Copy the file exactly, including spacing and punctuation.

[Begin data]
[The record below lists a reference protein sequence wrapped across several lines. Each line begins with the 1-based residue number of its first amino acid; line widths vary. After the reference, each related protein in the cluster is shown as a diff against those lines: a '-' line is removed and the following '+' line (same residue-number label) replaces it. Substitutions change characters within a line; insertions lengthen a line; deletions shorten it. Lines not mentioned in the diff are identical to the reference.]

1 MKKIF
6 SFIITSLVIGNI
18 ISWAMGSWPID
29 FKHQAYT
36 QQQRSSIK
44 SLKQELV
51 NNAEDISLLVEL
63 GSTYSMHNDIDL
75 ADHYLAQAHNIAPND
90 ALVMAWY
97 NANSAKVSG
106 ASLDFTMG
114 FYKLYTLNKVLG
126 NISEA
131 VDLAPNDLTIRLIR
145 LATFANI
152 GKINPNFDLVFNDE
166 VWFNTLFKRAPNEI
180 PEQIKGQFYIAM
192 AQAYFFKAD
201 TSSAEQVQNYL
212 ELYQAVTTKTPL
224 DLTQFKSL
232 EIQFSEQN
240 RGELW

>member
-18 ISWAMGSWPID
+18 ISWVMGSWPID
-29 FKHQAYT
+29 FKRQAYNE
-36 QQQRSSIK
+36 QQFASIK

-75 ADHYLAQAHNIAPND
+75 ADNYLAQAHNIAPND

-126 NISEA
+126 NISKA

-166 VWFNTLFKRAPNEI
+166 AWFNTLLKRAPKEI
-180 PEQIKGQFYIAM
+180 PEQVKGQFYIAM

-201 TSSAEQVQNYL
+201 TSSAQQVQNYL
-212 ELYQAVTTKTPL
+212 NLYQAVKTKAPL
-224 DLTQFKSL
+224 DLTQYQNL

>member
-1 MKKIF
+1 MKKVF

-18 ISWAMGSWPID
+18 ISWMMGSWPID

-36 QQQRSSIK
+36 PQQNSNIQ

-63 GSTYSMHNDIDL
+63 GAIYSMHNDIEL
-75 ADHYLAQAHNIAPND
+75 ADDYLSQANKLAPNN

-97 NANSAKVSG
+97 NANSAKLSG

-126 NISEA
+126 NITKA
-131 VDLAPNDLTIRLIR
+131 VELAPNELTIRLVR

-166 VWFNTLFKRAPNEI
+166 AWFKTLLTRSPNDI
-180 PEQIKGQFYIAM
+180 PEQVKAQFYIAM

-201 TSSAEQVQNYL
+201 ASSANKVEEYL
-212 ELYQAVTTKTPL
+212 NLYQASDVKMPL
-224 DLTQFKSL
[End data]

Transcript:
[The record below lists a reference protein sequence wrapped across several lines. Each line begins with the 1-based residue number of its first amino acid; line widths vary. After the reference, each related protein in the cluster is shown as a diff against those lines: a '-' line is removed and the following '+' line (same residue-number label) replaces it. Substitutions change characters within a line; insertions lengthen a line; deletions shorten it. Lines not mentioned in the diff are identical to the reference.]

1 MKKIF
6 SFIITSLVIGNI
18 ISWAMGSWPID
29 FKHQAYT
36 QQQRSSIK
44 SLKQELV
51 NNAEDISLLVEL
63 GSTYSMHNDIDL
75 ADHYLAQAHNIAPND
90 ALVMAWY
97 NANSAKVSG
106 ASLDFTMG
114 FYKLYTLNKVLG
126 NISEA
131 VDLAPNDLTIRLIR
145 LATFANI
152 GKINPNFDLVFNDE
166 VWFNTLFKRAPNEI
180 PEQIKGQFYIAM
192 AQAYFFKAD
201 TSSAEQVQNYL
212 ELYQAVTTKTPL
224 DLTQFKSL
232 EIQFSEQN
240 RGELW

>member
-18 ISWAMGSWPID
+18 ISWVMGSWPID
-29 FKHQAYT
+29 FKRQAYNE
-36 QQQRSSIK
+36 QQFASIK

-75 ADHYLAQAHNIAPND
+75 ADNYLAQAHNIAPND

-126 NISEA
+126 NISKA

-166 VWFNTLFKRAPNEI
+166 AWFNTLLKRAPKEI
-180 PEQIKGQFYIAM
+180 PEQVKGQFYIAM

-201 TSSAEQVQNYL
+201 TSSAQQVQNYL
-212 ELYQAVTTKTPL
+212 NLYQAVKTKAPL
-224 DLTQFKSL
+224 DLTQYQNL

>member
-1 MKKIF
+1 MKKVF

-18 ISWAMGSWPID
+18 ISWMMGSWPID

-36 QQQRSSIK
+36 PQQNSNIQ

-63 GSTYSMHNDIDL
+63 GAIYSMHNDIEL
-75 ADHYLAQAHNIAPND
+75 ADDYLSQANKLAPNN

-97 NANSAKVSG
+97 NANSAKLSG

-126 NISEA
+126 NITKA
-131 VDLAPNDLTIRLIR
+131 VELAPNELTIRLVR

-166 VWFNTLFKRAPNEI
+166 AWFKTLLTRSPNDI
-180 PEQIKGQFYIAM
+180 PEQVKAQFYIAM

-201 TSSAEQVQNYL
+201 ASSANKVEEYL
-212 ELYQAVTTKTPL
+212 NLYQASDVKMPL
-224 DLTQFKSL